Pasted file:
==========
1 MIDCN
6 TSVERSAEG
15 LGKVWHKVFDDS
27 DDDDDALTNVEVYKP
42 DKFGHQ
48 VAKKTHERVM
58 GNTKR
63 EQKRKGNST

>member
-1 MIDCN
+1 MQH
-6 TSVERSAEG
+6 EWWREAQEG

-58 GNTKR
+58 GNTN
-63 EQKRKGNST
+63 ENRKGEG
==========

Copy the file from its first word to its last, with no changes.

1 MIDCN
6 TSVERSAEG
15 LGKVWHKVFDDS
27 DDDDDALTNVEVYKP
42 DKFGHQ
48 VAKKTHERVM
58 GNTKR
63 EQKRKGNST

>member
-1 MIDCN
+1 MQH
-6 TSVERSAEG
+6 EWWREAQEG

-58 GNTKR
+58 GNTN
-63 EQKRKGNST
+63 ENRKGEG